From UPSC perspective, the following things are important :
Prelims level : Nothing much
Mains level : Monetary Policy Transmission
Op-ed of the day is the most important editorial of the day. This will cover a key issue that came in the news and for which students must pay attention. This will also take care of certain key issues students have to cover in respective GS papers.
RBI’s accelerated monetary policy response since February has provided the first line of defence to India’s acute growth slowdown. Yet the pace of policy rate transmission and investment revival is very slow.
Impact of Monetary policy easing is low
- Monetary policy easing has impacted government bonds more favourably than corporate bonds. Corporate yields did not fall because of high credit risk perception.
- Transmission through the banking channel was very slow. Leading banks lowered the 1-year MCLR by 25-40 basis points against the policy rate reduction of 110 bps.
- Low investment confidence was also visible in the 67% year-on-year plunge in non-convertible debentures (NCDs).
- The investment momentum was weak because of several factors such as downgrades, unsustainable borrowings by some large companies, a continued funding crunch for NBFCs/ HFCs and low capital adequacy of public sector banks.
- Global headwinds and domestic policy flip flops further weakened the investment sentiment.
- There is scope for further reduction in the repo rate by 35-40 bps. H
Despite falling rates, the material impact on improving investment spending remains a challenge because of the obstacles to monetary transmission.
- The weight of structural factors has increased in the slowdown. Cyclical stimulus measures may not be enough to restore investment confidence.
- Monetary policy is too blunt a tool to take care of sector-specific issues, as it simultaneously affects all sectors of the economy.
- India needs targeted interventions and sector-specific corrective measures for its ailing sectors such as infrastructure, real estate, MSMEs, export industries, and financial intermediaries such as PSBs, NBFCs/HFCs and mutual funds.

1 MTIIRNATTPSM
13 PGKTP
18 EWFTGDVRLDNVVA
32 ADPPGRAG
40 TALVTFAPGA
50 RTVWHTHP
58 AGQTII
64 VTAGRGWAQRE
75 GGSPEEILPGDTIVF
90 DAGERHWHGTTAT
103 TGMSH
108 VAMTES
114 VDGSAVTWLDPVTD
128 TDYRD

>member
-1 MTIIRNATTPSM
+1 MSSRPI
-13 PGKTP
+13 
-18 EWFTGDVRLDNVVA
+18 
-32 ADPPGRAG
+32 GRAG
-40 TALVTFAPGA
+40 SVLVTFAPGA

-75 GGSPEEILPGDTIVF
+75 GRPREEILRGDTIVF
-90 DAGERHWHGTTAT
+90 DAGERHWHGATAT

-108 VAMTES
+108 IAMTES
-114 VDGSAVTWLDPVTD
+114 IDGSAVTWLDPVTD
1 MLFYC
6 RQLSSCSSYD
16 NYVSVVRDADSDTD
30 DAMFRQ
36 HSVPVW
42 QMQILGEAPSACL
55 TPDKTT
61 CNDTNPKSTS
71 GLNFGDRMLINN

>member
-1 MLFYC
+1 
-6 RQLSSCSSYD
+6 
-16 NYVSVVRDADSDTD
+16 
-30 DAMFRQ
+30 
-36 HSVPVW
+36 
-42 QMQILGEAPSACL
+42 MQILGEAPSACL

- Fiscal stimulus worth ₹1.45 trillion through corporate tax reduction is a step in the right direction.
- The focus of the monetary policy should shift to financial stability issues such as restoring confidence in financial intermediaries and getting credit flowing again at a reasonable price.
- Other corrective measures should be aimed at removing structural constraints for various productive sectors.
- RBI’s policy emphasis should be on strengthening the NBFC sector – which is a dominant lender to retail, rural, housing and MSMEs, which contributes more than 20% of the total credit.
- Two policy priorities for RBI
- Set up a “lender of last resort” facility for NBFCs. This should undertake repo of securities, backed by NBFCs’ loan portfolio. It can be restricted to NBFCs that are more bank-like in nature, adequately capitalised and have top ratings.
- Facilitate long-term funding for NBFCs.
- At present, PSBs cannot lend to NBFCs because of capital shortage.
- RBI may advise the government to extend special dispensations/bank guarantees to PSBs for taking additional exposure to well-governed NBFCs.
- Long-term tax saving bonds may be reintroduced for infrastructure financiers.
- Listed NBFCs, may be kept out of the group exposure limit to improve their access to bank funds.
- Innovative instruments, such as covered bonds, may be promoted to make available enhanced funding from insurance/pension funds to NBFCs.
- RBI may also allow systemically important, well-governed, top-rated NBFCs to raise public deposits.
Unless the regulator addresses growing risks to financial stability, monetary policy will not be effective beyond a certain limit.